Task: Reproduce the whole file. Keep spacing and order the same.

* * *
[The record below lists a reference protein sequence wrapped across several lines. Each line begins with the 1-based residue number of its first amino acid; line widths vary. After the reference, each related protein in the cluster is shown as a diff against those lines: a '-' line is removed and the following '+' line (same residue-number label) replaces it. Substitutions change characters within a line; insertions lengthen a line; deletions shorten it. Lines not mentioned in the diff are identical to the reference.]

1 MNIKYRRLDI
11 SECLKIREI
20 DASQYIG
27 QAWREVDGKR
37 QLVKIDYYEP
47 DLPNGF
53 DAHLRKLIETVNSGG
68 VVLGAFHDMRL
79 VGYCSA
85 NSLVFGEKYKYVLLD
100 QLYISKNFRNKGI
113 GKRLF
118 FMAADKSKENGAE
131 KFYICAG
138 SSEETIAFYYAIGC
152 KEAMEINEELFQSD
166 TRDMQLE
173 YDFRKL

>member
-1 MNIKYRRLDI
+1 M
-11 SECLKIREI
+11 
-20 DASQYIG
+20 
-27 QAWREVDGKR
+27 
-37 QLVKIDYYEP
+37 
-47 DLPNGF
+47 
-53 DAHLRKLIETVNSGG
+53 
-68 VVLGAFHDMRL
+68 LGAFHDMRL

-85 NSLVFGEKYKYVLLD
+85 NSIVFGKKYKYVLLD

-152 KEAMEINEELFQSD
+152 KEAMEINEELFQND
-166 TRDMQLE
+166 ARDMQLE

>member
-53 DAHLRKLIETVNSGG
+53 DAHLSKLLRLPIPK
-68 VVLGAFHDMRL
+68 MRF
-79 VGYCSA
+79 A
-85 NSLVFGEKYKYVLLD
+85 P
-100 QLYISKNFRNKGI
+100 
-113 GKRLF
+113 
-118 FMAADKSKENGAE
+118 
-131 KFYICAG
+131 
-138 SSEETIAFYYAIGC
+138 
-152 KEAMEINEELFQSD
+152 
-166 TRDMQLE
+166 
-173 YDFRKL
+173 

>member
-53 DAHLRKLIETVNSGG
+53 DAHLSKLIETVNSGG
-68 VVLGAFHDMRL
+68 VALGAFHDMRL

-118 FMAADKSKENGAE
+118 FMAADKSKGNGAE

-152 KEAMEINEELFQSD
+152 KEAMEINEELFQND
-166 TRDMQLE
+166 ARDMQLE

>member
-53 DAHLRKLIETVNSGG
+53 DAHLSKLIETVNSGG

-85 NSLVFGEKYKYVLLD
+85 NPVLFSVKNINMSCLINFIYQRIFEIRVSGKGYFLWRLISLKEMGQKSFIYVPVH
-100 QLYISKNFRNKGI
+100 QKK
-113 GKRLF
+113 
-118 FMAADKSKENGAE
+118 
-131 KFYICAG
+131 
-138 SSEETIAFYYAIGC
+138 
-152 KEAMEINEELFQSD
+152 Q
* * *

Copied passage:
[The record below lists a reference protein sequence wrapped across several lines. Each line begins with the 1-based residue number of its first amino acid; line widths vary. After the reference, each related protein in the cluster is shown as a diff against those lines: a '-' line is removed and the following '+' line (same residue-number label) replaces it. Substitutions change characters within a line; insertions lengthen a line; deletions shorten it. Lines not mentioned in the diff are identical to the reference.]

1 MNIKYRRLDI
11 SECLKIREI
20 DASQYIG
27 QAWREVDGKR
37 QLVKIDYYEP
47 DLPNGF
53 DAHLRKLIETVNSGG
68 VVLGAFHDMRL
79 VGYCSA
85 NSLVFGEKYKYVLLD
100 QLYISKNFRNKGI
113 GKRLF
118 FMAADKSKENGAE
131 KFYICAG
138 SSEETIAFYYAIGC
152 KEAMEINEELFQSD
166 TRDMQLE
173 YDFRKL

>member
-1 MNIKYRRLDI
+1 M
-11 SECLKIREI
+11 
-20 DASQYIG
+20 
-27 QAWREVDGKR
+27 
-37 QLVKIDYYEP
+37 
-47 DLPNGF
+47 
-53 DAHLRKLIETVNSGG
+53 
-68 VVLGAFHDMRL
+68 LGAFHDMRL

-85 NSLVFGEKYKYVLLD
+85 NSIVFGKKYKYVLLD

-152 KEAMEINEELFQSD
+152 KEAMEINEELFQND
-166 TRDMQLE
+166 ARDMQLE

>member
-53 DAHLRKLIETVNSGG
+53 DAHLSKLLRLPIPK
-68 VVLGAFHDMRL
+68 MRF
-79 VGYCSA
+79 A
-85 NSLVFGEKYKYVLLD
+85 P
-100 QLYISKNFRNKGI
+100 
-113 GKRLF
+113 
-118 FMAADKSKENGAE
+118 
-131 KFYICAG
+131 
-138 SSEETIAFYYAIGC
+138 
-152 KEAMEINEELFQSD
+152 
-166 TRDMQLE
+166 
-173 YDFRKL
+173 

>member
-53 DAHLRKLIETVNSGG
+53 DAHLSKLIETVNSGG
-68 VVLGAFHDMRL
+68 VALGAFHDMRL

-118 FMAADKSKENGAE
+118 FMAADKSKGNGAE

-152 KEAMEINEELFQSD
+152 KEAMEINEELFQND
-166 TRDMQLE
+166 ARDMQLE

>member
-53 DAHLRKLIETVNSGG
+53 DAHLSKLIETVNSGG

-85 NSLVFGEKYKYVLLD
+85 NPVLFSVKNINMSCLINFIYQRIFEIRVSGKGYFLWRLISLKEMGQKSFIYVPVH
-100 QLYISKNFRNKGI
+100 QKK
-113 GKRLF
+113 
-118 FMAADKSKENGAE
+118 
-131 KFYICAG
+131 
-138 SSEETIAFYYAIGC
+138 
-152 KEAMEINEELFQSD
+152 Q